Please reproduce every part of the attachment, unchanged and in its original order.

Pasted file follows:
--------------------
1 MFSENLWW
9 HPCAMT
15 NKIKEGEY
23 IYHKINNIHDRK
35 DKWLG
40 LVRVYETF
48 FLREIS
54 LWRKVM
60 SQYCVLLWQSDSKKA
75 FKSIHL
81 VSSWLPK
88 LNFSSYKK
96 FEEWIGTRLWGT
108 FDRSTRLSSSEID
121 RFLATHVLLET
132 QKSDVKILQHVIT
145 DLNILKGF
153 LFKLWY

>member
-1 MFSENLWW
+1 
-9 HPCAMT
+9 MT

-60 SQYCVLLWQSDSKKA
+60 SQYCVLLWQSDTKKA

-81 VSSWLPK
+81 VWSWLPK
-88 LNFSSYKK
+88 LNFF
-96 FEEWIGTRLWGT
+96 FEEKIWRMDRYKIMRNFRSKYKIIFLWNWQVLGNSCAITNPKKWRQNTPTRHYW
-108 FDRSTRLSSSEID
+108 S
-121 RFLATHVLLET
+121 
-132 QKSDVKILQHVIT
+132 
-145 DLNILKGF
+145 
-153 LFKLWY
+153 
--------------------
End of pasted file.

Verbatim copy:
1 MFSENLWW
9 HPCAMT
15 NKIKEGEY
23 IYHKINNIHDRK
35 DKWLG
40 LVRVYETF
48 FLREIS
54 LWRKVM
60 SQYCVLLWQSDSKKA
75 FKSIHL
81 VSSWLPK
88 LNFSSYKK
96 FEEWIGTRLWGT
108 FDRSTRLSSSEID
121 RFLATHVLLET
132 QKSDVKILQHVIT
145 DLNILKGF
153 LFKLWY

>member
-1 MFSENLWW
+1 
-9 HPCAMT
+9 MT

-60 SQYCVLLWQSDSKKA
+60 SQYCVLLWQSDTKKA

-81 VSSWLPK
+81 VWSWLPK
-88 LNFSSYKK
+88 LNFF
-96 FEEWIGTRLWGT
+96 FEEKIWRMDRYKIMRNFRSKYKIIFLWNWQVLGNSCAITNPKKWRQNTPTRHYW
-108 FDRSTRLSSSEID
+108 S
-121 RFLATHVLLET
+121 
-132 QKSDVKILQHVIT
+132 
-145 DLNILKGF
+145 
-153 LFKLWY
+153 